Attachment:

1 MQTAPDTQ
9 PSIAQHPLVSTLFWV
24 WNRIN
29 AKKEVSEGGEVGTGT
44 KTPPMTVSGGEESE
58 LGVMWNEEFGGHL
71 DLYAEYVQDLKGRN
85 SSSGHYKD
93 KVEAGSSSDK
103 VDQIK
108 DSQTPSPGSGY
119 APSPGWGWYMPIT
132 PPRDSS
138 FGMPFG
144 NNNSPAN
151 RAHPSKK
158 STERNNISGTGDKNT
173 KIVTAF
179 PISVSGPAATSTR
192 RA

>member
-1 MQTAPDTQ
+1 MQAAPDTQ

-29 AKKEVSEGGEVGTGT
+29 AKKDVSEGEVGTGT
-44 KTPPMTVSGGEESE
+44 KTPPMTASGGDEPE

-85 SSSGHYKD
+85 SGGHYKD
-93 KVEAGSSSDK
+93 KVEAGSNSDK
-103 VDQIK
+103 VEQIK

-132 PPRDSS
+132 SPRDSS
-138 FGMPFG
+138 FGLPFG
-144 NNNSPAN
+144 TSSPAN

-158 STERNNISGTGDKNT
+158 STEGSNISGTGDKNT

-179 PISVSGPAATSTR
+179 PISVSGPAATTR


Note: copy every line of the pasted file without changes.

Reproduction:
1 MQTAPDTQ
9 PSIAQHPLVSTLFWV
24 WNRIN
29 AKKEVSEGGEVGTGT
44 KTPPMTVSGGEESE
58 LGVMWNEEFGGHL
71 DLYAEYVQDLKGRN
85 SSSGHYKD
93 KVEAGSSSDK
103 VDQIK
108 DSQTPSPGSGY
119 APSPGWGWYMPIT
132 PPRDSS
138 FGMPFG
144 NNNSPAN
151 RAHPSKK
158 STERNNISGTGDKNT
173 KIVTAF
179 PISVSGPAATSTR
192 RA

>member
-1 MQTAPDTQ
+1 MQAAPDTQ

-29 AKKEVSEGGEVGTGT
+29 AKKDVSEGEVGTGT
-44 KTPPMTVSGGEESE
+44 KTPPMTASGGDEPE

-85 SSSGHYKD
+85 SGGHYKD
-93 KVEAGSSSDK
+93 KVEAGSNSDK
-103 VDQIK
+103 VEQIK

-132 PPRDSS
+132 SPRDSS
-138 FGMPFG
+138 FGLPFG
-144 NNNSPAN
+144 TSSPAN

-158 STERNNISGTGDKNT
+158 STEGSNISGTGDKNT

-179 PISVSGPAATSTR
+179 PISVSGPAATTR